PR: Yeah, I know him well.

HH: But…

PR: I never, it never crossed my mind, to be honest with you. I have not spoken with Devin about that, but what I think, we learned in this 702, we have a lot of new members of Congress who weren’t around for 9/11 like I was, and who weren’t here for FISA changes. So I do believe it’s very important that our members get really up to speed on how this law works so that we can protect the integrity of the law.

HH: Well, I would think about inviting the Chief Justice since he appoints the FISA judges to come and talk with you.

PR: Yeah, that’s a good idea.

HH: Let me ask you now about the President. He is, as James Hohmann just said, if he didn’t just keep breaking into prison, his numbers would be ten points higher.

PR: (laughing)

HH: You’ve closed the gap, isn’t that funny? That’s a good line from Hohmann.

PR: Yeah.

HH: He does, however, set off these controversies which obscure the legislative accomplishments. Have you chatted with him about this?

PR: Yeah, yeah, we have. We have our fair share of conversations about these things. You can imagine. No, we get along very well, actually. And yeah, sometimes I feel like we don’t need as much white noise, because there’s so much we are actually getting done. On the flip side, you could say that he is shaking things up so much that’s helping us get things done. So…

HH: That’s true.

PR: There’s two ways of looking at it.

HH: Let me go back and finish by talking about the Freedom Caucus. I love these guys. Jim Jordan’s a friend. I love these guys, but this is a moment in time where we have to get rid of this sequester. And I know the Koch network, and I know that the Club For Growth are all banging on you, but we have to get rid of the sequester. Have you sat down in the caucus, and are you going to violate the Hastert rule to bring this forward? Or are you…

PR: No, I don’t think, I don’t think we’ll need to. I think we’re going to be fine.

HH: Okay.

PR: So I don’t worry about that, because look, discretionary spending, especially the military, that’s not our fiscal problem. We actually cut the military a lot in the Obama years. So I’m not worried. Discretionary spending is not the debt driver. It is entitlements.

HH: Yes.

PR: And that is why, again, the House passed the biggest entitlement reform bill in history when we passed our Obamacare bill. Unfortunately, which was a huge entitlement reform bill, unfortunately, the Senate didn’t pass it. We’re going to work on other entitlement issues this year. We’ve got to go back to looking at these other entitlements. But it’s the entitlements that need to be reformed if we’re going to deal with the debt. And the military is not the massive fiscal culprit around here that’s the driver of our debt. It is the fact that Baby Boomers are retiring. We’re not prepared for their retirement. And these 20th Century programs like Medicare need to be modernized so they can fulfill their mission without breaking the bank. And that’s what we’ve got to work on.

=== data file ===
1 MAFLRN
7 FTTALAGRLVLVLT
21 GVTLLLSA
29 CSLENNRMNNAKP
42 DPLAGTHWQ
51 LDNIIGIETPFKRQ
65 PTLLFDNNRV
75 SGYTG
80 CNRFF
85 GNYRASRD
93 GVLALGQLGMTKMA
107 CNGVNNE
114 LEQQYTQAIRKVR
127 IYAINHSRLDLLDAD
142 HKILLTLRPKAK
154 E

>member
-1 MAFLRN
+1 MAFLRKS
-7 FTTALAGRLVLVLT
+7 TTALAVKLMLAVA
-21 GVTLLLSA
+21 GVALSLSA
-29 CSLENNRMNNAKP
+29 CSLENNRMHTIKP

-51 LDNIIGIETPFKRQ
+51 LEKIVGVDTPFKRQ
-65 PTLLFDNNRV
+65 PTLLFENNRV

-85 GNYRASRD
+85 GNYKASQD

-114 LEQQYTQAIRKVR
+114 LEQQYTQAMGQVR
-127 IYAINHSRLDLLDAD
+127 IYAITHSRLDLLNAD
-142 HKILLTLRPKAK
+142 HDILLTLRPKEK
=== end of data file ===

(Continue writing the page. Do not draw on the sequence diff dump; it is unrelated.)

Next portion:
HH: Two final questions. Your friend and mentor, Mitt Romney, is apparently poised to run for Senate. Do you welcome that? I think he’s going to have to work to keep the vote under 90% if he does in order to make it look not Soviet style. But do you welcome his arrival in D.C. as a senator?

PR: Of course, I do. He’s a very close friend of mine. We adore Mitt and Ann. I think he’ll be a great voice, and he’s going to be a voice for keeping America’s strength and presence in the world strong for the military. I very much welcome him, and I’m, I don’t know why he wants to do it. He has such a great life. But you know, I say that sort of tongue-in-cheek, but Mitt is all about service, duty, honor, country, and I’m excited to have him.

HH: Okay, last question. Have you talked to the Vice President, whose role in this legislative accomplishment is understated, as yours is, but very significant. Have you talked with him, yet, about your future plans, because this is one radio host that’ll be very disappointed if you leave, and I know that you’re thinking about it, but have you talked to the Vice President about that?

PR: No, I haven’t. I have not. Mike and I are good, close friends, actually, very close friends. And we talk about everything else, but we haven’t, we haven’t had that kind of discussion.

HH: Well, congratulations. The vote is tonight, right?

PR: Yes. Yeah, as long as the Senate gets it to us, which I think they will, so yes.

HH: And it’s, in it is a CR that takes us to March 23rd.

PR: That’s right.

HH: And then you sit down to do the details. And in the details will be this Defense Department balancing?

PR: That’s right. That’s the actual appropriations itself.

HH: Well, thank you, Mr. Speaker. Well done, and thanks for the front office help. The Browns needed it, and I’ll talk to you again soon.

PR: You’re welcome. Good luck. Hey, I think you guys are going to get Baker Mayfield, and he’s a damn good quarterback. Congratulations.

HH: No, no, no, no, no.

PR: Did I just jinx you with that?

HH: No, not Baker, no, Johnny Manziel.

PR: He’s a good quarterback. I watched him all through his college career. He’s pretty, he’s not Johnny Manziel. He’s not the same thing.

HH: This is the AFC North. You know what it’s like. We need a big 6’ 4” Carson Wentz.

PR: Yeah, he’s not that. He’s not that.

HH: Yeah, he’s not that.

PR: All right.

HH: Okay, we got, oh, gosh, Baker.

PR: Good luck.

HH: Thank you.

PR: Take it easy.

HH: The Speaker trying to destroy the Cleveland Browns in one fell swoop there.

End of interview.